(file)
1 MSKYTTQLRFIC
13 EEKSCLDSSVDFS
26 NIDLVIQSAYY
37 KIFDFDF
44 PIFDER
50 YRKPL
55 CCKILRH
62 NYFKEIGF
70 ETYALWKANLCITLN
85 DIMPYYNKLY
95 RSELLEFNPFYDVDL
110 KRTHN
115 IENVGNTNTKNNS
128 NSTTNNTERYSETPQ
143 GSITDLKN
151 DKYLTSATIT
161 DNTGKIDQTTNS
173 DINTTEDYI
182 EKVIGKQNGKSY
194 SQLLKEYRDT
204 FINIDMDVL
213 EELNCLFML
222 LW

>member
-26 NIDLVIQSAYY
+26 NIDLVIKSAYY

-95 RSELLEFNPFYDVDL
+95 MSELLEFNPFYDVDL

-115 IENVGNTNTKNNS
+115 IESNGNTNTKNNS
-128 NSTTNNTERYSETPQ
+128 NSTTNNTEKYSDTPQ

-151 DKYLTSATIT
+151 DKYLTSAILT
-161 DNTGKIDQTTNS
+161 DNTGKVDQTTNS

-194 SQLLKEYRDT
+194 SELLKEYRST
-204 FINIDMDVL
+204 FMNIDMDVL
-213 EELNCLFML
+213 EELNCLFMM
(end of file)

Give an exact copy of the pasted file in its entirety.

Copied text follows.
1 MSKYTTQLRFIC
13 EEKSCLDSSVDFS
26 NIDLVIQSAYY
37 KIFDFDF
44 PIFDER
50 YRKPL
55 CCKILRH
62 NYFKEIGF
70 ETYALWKANLCITLN
85 DIMPYYNKLY
95 RSELLEFNPFYDVDL
110 KRTHN
115 IENVGNTNTKNNS
128 NSTTNNTERYSETPQ
143 GSITDLKN
151 DKYLTSATIT
161 DNTGKIDQTTNS
173 DINTTEDYI
182 EKVIGKQNGKSY
194 SQLLKEYRDT
204 FINIDMDVL
213 EELNCLFML
222 LW

>member
-26 NIDLVIQSAYY
+26 NIDLVIKSAYY

-95 RSELLEFNPFYDVDL
+95 MSELLEFNPFYDVDL

-115 IENVGNTNTKNNS
+115 IESNGNTNTKNNS
-128 NSTTNNTERYSETPQ
+128 NSTTNNTEKYSDTPQ

-151 DKYLTSATIT
+151 DKYLTSAILT
-161 DNTGKIDQTTNS
+161 DNTGKVDQTTNS

-194 SQLLKEYRDT
+194 SELLKEYRST
-204 FINIDMDVL
+204 FMNIDMDVL
-213 EELNCLFML
+213 EELNCLFMM